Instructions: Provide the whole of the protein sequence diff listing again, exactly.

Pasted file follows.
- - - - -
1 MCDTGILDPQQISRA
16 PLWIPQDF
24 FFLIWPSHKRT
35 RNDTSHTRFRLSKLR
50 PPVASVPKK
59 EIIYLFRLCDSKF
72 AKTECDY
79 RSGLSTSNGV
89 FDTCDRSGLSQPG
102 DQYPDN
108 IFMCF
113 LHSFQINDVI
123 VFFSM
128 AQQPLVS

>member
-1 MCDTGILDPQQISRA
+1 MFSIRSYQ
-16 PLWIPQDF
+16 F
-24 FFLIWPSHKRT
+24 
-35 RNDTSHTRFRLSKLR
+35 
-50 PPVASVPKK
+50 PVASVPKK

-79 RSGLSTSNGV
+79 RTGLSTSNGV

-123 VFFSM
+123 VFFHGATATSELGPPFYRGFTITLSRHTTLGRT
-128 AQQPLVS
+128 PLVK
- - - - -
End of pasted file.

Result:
1 MCDTGILDPQQISRA
16 PLWIPQDF
24 FFLIWPSHKRT
35 RNDTSHTRFRLSKLR
50 PPVASVPKK
59 EIIYLFRLCDSKF
72 AKTECDY
79 RSGLSTSNGV
89 FDTCDRSGLSQPG
102 DQYPDN
108 IFMCF
113 LHSFQINDVI
123 VFFSM
128 AQQPLVS

>member
-1 MCDTGILDPQQISRA
+1 MFSIRSYQ
-16 PLWIPQDF
+16 F
-24 FFLIWPSHKRT
+24 
-35 RNDTSHTRFRLSKLR
+35 
-50 PPVASVPKK
+50 PVASVPKK

-79 RSGLSTSNGV
+79 RTGLSTSNGV

-123 VFFSM
+123 VFFHGATATSELGPPFYRGFTITLSRHTTLGRT
-128 AQQPLVS
+128 PLVK